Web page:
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Boston College Graduate School of Social Work
'It's That Voice'

As a gender-based trainer/counselor in Thailand, Erin Gerber, MSW ’09, helped to empower refugees to find their voice.  more »

A 'Family' Affair

The annual HIV/AIDS conference, founded and organized since 1988 by the Graduate School of Social Work, provides a vital community for hardworking social workers.  more »

LEADERSHIP + PARTNERSHIP

Thinking Creatively about Senior Care

Andrea Cohen, MSW ’84, CEO of HouseWorks
Andrea Cohen, MSW ’84, is dedicated to helping seniors age in place. As CEO of HouseWorks she has been a pioneer in private home care.

Andrea Cohen, MSW ’84, was already experienced in the world of professional eldercare when her own parents got sick. Seven years out of graduate school, she had been the program director at Somerville-Cambridge Elder Services for more than half a decade, and had just founded Elderlink, a non-profit direct service organization serving lower-income seniors. "Here I was arranging care for my parents so they could stay in their home, and with all I knew about the field, I still couldn't do it," she said, listing their needs one-by-one until she ran out of fingers: transportation, medication, daily household chores, home modification…. "I knew there had to be easier ways to keep seniors in their own homes." For Cohen, this goal has become both her life's passion and her days' work.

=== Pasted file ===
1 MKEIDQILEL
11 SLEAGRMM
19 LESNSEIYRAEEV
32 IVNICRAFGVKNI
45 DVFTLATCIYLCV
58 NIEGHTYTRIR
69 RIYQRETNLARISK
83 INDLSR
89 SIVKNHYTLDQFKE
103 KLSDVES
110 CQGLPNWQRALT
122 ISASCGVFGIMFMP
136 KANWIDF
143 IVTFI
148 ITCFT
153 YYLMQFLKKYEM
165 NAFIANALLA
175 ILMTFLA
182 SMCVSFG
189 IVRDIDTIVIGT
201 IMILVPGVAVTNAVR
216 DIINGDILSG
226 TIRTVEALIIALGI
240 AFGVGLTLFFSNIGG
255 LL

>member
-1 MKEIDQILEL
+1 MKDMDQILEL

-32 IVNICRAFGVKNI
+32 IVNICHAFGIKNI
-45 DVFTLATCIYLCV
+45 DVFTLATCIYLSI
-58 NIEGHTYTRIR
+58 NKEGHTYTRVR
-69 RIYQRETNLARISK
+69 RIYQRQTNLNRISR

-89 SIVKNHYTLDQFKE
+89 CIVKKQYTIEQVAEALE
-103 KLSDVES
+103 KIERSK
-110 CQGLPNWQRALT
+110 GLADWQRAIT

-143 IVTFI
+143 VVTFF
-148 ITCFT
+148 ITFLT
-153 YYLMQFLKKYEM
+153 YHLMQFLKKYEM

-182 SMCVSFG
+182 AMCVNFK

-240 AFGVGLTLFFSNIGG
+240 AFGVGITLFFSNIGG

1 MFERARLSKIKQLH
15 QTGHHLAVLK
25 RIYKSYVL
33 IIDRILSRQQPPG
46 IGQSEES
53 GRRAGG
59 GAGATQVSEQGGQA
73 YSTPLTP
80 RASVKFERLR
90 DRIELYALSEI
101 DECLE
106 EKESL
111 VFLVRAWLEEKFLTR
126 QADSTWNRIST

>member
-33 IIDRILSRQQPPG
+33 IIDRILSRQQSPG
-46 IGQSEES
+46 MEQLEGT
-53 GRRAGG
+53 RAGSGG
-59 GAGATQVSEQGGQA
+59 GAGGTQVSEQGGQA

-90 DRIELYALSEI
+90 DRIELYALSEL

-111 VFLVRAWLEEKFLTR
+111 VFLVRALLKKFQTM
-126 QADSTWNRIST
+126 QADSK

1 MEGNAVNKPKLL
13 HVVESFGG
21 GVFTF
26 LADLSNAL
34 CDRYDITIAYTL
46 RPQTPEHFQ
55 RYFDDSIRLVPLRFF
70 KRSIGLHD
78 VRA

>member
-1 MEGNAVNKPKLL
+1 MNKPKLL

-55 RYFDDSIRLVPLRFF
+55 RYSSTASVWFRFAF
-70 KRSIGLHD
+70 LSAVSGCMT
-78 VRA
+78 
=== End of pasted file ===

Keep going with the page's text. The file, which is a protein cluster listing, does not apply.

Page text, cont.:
After working in eldercare for more than 15 years, in 1998 she co-founded HouseWorks, a Newton, Massachusetts-based private-pay company dedicated to helping seniors age in place. By providing everything from hourly to live-in home care, medication assistance, and companionship, as well as basic home modification services—building wheelchair ramps, installing grab bars in the shower, moving a bedroom to the first floor—HouseWorks has been a pioneer in private home care. As the company's CEO, Cohen has overseen its growth from a small service organization in Massachusetts to one of the largest of its kind in the country.

Her social work background in one sense provided excellent preparation for the entrepreneurial world. "This is a business that relies on perceiving the needs of others, on relationship building…and in the macro sense, on changing the way the world works." She accomplished with sheer determination what GSSW students participating in the Social Innovation and Leadership curriculum will be able to do with their entrepreneurial training. Those new skills, she predicts, "will open up whole new possibilities."